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Vol. 58. Issue 10.
Pages 714 (October 2022)
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Vol. 58. Issue 10.
Pages 714 (October 2022)
Clinical Image
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Brachiocephalic Vein Aneurysm: An Unusual Cause of an Anterior Mediastinal Mass
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Luciana Volpon Soares Souzaa, Arthur Soares Souza Jra,b, Edson Marchioric,
Corresponding author
edmarchiori@gmail.com

Corresponding author.
a Ultra X, São José do Rio Preto, SP, Brazil
b Faculdade de Medicina de Rio Preto, São José do Rio Preto, SP, Brazil
c Universidade Federal do Rio de Janeiro, Rio de Janeiro, Brazil
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A 33-year-old man with no significant past medical history presented with a mediastinal mass that had been found incidentally on a chest CT examination performed as part of the investigation of a respiratory infection. Non-enhanced chest CT showed a prevascular mediastinal mass (Fig. 1A–C). Enhanced CT with coronal reconstruction (Fig. 1D–E) and 3D volumetric reconstruction (Fig. 1F) demonstrated a fusiform aneurysm of the brachiocephalic vein, extending to the superior vena cava, measuring 2.5cm×2.7cm×3.8cm; its neck was 1.1cm in diameter. A final diagnosis of left brachiocephalic vein aneurysm (BCVA) was made. Some treatment options were offered to the patient, especially antithrombotic treatments. The patient refused any kind of treatment, and is being followed on an outpatient basis. After 3 years, he remains asymptomatic.

Fig. 1.

Non-enhanced chest CT (A–C) showed a prevascular mediastinal mass (asterisks). Enhanced CT with coronal reconstruction (D, E) and 3D volumetric reconstruction (F) demonstrated a fusiform aneurysm of the brachiocephalic vein, beginning 1.5cm distal to the internal jugular vein and extending to the superior vena cava (asterisks).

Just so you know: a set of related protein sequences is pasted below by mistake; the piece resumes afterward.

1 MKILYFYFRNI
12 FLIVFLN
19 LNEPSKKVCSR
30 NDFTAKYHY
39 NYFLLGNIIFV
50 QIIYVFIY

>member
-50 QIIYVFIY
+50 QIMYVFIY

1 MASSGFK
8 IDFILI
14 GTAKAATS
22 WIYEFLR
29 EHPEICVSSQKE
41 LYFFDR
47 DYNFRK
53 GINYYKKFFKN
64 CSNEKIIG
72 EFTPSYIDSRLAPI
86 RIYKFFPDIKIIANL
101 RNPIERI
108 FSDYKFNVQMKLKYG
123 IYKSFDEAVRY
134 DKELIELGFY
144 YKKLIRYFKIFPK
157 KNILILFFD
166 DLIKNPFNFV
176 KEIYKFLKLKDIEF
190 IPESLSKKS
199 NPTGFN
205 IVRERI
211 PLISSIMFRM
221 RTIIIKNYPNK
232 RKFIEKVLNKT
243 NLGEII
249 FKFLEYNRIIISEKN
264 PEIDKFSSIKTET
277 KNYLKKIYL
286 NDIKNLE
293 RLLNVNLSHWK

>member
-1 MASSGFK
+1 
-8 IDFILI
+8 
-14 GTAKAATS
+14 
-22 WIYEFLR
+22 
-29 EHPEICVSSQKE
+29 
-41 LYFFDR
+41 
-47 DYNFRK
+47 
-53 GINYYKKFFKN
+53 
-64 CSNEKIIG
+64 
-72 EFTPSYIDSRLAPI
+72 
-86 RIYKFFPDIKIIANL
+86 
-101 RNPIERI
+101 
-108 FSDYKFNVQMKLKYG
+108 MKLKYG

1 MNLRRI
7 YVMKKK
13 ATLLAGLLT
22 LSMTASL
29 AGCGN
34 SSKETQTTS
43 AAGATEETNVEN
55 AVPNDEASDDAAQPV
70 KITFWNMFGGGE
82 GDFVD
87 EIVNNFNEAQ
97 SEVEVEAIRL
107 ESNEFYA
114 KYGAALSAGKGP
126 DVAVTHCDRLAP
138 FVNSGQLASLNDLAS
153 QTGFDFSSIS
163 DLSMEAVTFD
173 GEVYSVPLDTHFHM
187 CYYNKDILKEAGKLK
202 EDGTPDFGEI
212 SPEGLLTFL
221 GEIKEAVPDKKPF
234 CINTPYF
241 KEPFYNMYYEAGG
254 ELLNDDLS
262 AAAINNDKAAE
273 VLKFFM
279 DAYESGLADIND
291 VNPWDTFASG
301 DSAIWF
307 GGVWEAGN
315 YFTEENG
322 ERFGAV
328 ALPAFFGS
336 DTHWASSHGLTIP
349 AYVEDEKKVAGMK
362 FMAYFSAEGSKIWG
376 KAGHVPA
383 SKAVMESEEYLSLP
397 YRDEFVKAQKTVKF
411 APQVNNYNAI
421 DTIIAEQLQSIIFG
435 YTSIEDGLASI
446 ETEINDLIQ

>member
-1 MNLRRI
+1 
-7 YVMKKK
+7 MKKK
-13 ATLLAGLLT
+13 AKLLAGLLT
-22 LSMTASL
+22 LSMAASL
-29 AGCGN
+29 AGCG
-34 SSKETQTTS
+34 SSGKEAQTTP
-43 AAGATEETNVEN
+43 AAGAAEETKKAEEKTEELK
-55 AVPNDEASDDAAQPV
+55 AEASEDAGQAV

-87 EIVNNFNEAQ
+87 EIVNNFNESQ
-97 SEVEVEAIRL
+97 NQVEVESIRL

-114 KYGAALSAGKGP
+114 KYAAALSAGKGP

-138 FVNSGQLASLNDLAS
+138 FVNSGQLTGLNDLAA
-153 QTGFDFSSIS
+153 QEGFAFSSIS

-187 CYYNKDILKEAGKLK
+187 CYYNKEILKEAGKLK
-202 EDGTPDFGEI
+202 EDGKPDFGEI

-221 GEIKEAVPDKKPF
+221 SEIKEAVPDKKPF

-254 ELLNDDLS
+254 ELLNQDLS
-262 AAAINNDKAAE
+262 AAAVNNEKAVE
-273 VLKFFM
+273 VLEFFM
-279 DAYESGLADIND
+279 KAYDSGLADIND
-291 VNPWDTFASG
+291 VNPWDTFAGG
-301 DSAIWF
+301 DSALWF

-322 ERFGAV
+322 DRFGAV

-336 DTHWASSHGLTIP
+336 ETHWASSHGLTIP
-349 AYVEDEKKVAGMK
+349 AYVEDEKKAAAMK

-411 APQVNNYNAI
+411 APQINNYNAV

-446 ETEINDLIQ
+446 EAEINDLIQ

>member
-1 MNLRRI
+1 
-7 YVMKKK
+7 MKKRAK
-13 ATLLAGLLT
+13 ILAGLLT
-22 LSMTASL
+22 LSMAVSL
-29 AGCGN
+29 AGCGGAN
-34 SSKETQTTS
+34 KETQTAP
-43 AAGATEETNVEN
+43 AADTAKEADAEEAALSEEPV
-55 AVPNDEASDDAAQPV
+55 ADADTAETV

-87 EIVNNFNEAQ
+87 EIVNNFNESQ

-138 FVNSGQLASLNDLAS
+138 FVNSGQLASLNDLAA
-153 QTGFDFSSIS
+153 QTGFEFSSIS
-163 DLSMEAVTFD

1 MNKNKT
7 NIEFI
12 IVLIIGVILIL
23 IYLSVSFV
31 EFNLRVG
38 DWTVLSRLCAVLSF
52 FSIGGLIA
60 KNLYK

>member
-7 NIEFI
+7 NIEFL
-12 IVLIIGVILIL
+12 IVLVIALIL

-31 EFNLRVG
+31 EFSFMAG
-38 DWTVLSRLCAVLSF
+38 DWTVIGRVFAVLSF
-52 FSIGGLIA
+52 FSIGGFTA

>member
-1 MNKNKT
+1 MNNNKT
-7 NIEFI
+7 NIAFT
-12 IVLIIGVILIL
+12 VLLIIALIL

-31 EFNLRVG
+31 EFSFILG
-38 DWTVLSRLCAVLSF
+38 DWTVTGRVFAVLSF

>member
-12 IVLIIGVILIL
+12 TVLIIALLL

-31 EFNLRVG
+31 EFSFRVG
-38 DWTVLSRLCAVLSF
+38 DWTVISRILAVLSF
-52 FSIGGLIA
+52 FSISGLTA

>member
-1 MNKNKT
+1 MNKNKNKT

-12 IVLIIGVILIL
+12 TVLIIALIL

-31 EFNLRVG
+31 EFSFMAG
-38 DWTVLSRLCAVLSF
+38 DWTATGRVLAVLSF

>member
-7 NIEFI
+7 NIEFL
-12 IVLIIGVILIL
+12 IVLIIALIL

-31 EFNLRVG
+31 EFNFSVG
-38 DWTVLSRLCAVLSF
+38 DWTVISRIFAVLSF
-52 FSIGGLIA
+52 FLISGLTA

(0.14MB).

Aneurysms of the brachiocephalic (or innominate) vein are very rare. About 40 cases have been reported to date. They may be completely asymptomatic, presenting as incidental findings on imaging examinations or as a result of complications that they cause, including thromboembolism and venous obstruction, rupture, and compression of adjacent structures. The most common BCVA presentation is a widened mediastinum on a chest radiograph. The accurate diagnosis of a mediastinal aneurysm is essential to avoid complications secondary to biopsy or surgical intervention. Imaging is usually sufficient for the identification and characterization of such aneurysms.1,2

The two main types of BCVA are fusiform (comprising the majority of cases) and saccular. Treatment is largely determined by clinical presentation, morphological characteristics of the aneurysm (saccular or fusiform, condition of the neck and the size of the aneurysm), patient decisions, and surgical conditions. Current treatment approaches include conservative management and open surgery. Endovascular treatment is also becoming a therapeutic option. For larger saccular BCVA, even those that are asymptomatic, prophylactic surgical resection has been recommended. Fusiform aneurysms like that identified in our patient pose a much lower risk of complication and can be treated conservatively.1,2

Conflict of interest

The authors declare that they have no conflicts of interest to express.

References
[1]
H. Ueno, M. Yazawa, H. Tsubouchi, K. Nakanishi, T. Sugiyama, Y. Kadomatsu, et al.
Left brachiocephalic vein aneurysm: a case report.
Surg Case Rep, 7 (2021), pp. 66
[2]
Q. Nguyen, J.K. Olive, D. Vervoort, K. Phan, J.G.Y. Luc.
Brachiocephalic vein aneurysm: a systematic review of the literature.
J Thorac Dis, 12 (2020), pp. 2747-2758
Copyright © 2022. SEPAR
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